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I love how up front she is that it's just her original racquet with a paint job, she didn't even plug the new Steam 99S.

(although I do love that racquet it's designed to provide both power and spin and has a great feel )
Blade is more fun
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Old Mar 3rd, 2013, 05:47 PM   #2187
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Re: Petra Kvitova News and Articles

http://www.tennischannel.com/news/Ne...x?newsid=12115

Steve Flink on our Lioness

Petra Kvitova can be both exhilarating and exasperating. She is an enigma in many ways, an immensely gifted player with a propensity to take control of almost any match she plays, a prodigious shotmaker who can effortlessly release winners off both sides richly and abundantly from any part of the court. She is a dazzling left-hander who leaves opponents befuddled by making improbable shots routinely, and yet this woman can also commit abysmal unforced errors with alarming regularity. She can be her own worst enemy, or an unstoppable force who doesn’t care who happens to be standing on the other side of the net. Kvitova is unexplainable, and that makes her a singularly fascinating performer in the world of women’s tennis.

A few days ago, Kvitova secured her first singles title of the young 2013 campaign, taking the Dubai Duty Free Tennis Championships with impressive wins over Daniela Hantuchova, Ana Ivanovic, Agnieszka Radwanska, Caroline Wozniacki and Sara Errani. Kvitova played the kind of tennis her most fervent boosters wish she could replicate almost all of the time. She controlled her destiny every time she stepped on the court, left her adversaries bewildered and fundamentally helpless, kept her composure nearly every step of the way. The previous week in Doha, Qatar, Kvitova had pushed Serena Williams to the hilt in a stirring quarterfinal contest, building a 4-1 third set lead before the American battled back gamely and tenaciously to win. Clearly and irrefutably, Kvitova is moving in the right direction, and the women’s game is better for it.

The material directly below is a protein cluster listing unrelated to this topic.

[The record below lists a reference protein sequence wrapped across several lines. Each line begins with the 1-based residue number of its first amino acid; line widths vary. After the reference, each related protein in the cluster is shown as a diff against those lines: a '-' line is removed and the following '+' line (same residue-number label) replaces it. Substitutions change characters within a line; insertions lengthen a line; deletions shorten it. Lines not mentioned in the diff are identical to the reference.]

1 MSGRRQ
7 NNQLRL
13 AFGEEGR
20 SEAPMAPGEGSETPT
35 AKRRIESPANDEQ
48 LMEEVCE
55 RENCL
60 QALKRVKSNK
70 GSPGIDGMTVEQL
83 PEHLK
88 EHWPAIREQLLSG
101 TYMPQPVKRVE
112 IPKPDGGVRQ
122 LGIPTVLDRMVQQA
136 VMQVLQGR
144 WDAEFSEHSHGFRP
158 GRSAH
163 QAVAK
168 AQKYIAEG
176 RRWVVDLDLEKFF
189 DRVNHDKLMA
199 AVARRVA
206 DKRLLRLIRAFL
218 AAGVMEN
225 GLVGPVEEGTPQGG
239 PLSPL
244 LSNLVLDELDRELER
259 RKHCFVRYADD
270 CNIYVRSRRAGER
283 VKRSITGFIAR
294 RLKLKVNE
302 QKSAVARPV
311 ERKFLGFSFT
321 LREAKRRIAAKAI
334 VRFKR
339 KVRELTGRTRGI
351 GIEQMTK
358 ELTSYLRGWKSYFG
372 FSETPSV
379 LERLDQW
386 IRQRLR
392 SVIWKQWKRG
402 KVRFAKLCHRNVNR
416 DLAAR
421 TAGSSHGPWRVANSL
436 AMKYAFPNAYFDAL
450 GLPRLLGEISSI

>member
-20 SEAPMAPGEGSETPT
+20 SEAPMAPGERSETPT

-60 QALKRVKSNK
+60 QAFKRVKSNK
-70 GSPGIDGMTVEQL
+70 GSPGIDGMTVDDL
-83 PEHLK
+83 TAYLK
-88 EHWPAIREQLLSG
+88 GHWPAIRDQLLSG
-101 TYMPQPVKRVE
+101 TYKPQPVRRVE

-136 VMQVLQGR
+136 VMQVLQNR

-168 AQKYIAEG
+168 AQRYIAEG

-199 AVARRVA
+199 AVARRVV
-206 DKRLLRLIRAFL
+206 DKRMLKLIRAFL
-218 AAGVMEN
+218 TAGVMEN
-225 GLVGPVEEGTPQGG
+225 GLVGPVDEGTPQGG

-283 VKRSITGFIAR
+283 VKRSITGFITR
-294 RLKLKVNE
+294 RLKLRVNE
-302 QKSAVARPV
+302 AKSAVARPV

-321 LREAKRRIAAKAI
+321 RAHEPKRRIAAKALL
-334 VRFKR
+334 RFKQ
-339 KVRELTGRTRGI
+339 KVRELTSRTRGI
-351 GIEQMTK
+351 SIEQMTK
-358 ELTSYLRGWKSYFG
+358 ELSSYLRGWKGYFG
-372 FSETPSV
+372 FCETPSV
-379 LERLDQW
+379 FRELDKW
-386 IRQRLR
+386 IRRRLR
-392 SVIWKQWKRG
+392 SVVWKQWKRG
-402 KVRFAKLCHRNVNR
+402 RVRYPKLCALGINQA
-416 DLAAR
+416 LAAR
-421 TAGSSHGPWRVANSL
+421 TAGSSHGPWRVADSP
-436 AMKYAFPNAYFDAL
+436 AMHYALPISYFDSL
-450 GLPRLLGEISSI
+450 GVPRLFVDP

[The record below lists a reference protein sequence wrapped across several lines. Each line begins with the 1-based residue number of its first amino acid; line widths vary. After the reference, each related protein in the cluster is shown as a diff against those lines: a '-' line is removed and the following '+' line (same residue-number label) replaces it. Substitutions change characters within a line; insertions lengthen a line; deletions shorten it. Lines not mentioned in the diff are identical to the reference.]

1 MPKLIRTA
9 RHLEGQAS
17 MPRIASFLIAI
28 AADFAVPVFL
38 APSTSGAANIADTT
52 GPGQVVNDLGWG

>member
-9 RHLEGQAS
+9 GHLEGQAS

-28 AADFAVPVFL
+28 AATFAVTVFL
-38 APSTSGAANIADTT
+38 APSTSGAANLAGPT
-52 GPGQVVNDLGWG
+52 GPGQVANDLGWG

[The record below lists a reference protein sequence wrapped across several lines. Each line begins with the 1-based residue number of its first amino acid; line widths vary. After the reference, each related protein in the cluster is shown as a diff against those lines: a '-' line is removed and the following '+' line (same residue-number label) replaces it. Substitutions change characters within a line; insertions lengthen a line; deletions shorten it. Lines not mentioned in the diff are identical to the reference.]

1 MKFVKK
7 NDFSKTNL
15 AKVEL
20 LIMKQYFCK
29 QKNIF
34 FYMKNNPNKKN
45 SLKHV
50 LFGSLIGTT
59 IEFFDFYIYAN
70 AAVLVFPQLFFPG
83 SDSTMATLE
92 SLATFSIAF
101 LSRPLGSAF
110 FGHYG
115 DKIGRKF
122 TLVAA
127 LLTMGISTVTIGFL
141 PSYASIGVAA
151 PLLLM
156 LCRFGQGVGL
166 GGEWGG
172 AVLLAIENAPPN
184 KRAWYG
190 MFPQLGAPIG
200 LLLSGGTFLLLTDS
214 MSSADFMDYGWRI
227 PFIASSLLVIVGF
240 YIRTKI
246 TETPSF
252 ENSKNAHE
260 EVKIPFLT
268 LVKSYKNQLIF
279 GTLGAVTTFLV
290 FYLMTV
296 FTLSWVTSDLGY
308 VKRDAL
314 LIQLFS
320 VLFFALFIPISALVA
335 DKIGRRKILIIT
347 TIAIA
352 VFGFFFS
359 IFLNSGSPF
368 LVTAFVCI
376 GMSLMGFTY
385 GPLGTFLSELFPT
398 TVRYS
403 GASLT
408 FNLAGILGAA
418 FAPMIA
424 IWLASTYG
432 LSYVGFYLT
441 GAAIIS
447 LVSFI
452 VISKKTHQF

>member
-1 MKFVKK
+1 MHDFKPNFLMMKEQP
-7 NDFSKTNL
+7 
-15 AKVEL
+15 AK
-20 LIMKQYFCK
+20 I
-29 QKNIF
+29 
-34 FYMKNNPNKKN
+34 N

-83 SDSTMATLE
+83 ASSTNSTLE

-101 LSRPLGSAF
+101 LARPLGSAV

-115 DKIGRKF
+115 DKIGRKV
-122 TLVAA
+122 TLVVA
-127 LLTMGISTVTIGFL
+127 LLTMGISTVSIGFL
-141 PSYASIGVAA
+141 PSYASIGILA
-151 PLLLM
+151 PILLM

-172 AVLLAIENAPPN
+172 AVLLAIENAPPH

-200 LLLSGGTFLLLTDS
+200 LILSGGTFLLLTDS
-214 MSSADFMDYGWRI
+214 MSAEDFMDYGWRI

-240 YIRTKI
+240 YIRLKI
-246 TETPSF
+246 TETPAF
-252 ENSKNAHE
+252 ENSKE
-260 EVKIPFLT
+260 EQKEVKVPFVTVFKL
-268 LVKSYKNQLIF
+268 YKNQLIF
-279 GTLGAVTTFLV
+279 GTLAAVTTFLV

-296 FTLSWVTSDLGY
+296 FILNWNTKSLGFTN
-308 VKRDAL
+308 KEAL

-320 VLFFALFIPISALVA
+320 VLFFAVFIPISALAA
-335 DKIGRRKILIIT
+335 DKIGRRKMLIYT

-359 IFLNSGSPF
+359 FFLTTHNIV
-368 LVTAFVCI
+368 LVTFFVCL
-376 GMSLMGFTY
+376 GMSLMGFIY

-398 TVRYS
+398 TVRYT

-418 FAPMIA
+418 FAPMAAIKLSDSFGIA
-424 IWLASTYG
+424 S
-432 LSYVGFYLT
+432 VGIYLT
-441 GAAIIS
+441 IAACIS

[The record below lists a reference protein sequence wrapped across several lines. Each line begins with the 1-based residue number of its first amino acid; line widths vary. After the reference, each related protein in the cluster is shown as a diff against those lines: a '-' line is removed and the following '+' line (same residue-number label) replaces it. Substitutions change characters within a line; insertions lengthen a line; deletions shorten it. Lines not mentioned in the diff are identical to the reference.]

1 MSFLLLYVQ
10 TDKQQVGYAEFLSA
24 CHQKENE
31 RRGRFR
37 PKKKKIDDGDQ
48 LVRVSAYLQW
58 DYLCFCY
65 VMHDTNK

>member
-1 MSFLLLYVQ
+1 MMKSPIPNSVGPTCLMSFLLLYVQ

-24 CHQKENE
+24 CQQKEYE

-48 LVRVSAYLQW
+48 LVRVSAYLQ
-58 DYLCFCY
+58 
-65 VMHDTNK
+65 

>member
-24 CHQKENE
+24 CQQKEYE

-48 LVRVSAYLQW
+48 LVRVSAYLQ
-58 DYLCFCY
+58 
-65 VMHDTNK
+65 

In the Dubai final against Errani, Kvitova was primed for her appointment against the versatile Italian. In the early stages of this showdown, Kvitova was striking the ball majestically. Her timing was exemplary, her confidence was soaring, and the ball was flying off her racket with extraordinary pace and precision. It was a pleasure to watch her play with such verve and uninhibited brilliance. Kvitova broke Errani at love in the first game of the match, opening that chapter with an inside-out overhead winner, closing it with a barrage of big shots that led to an inside-out forehand winner. She held at 30 for 2-0, winning all four of her points with clean winners off the forehand side.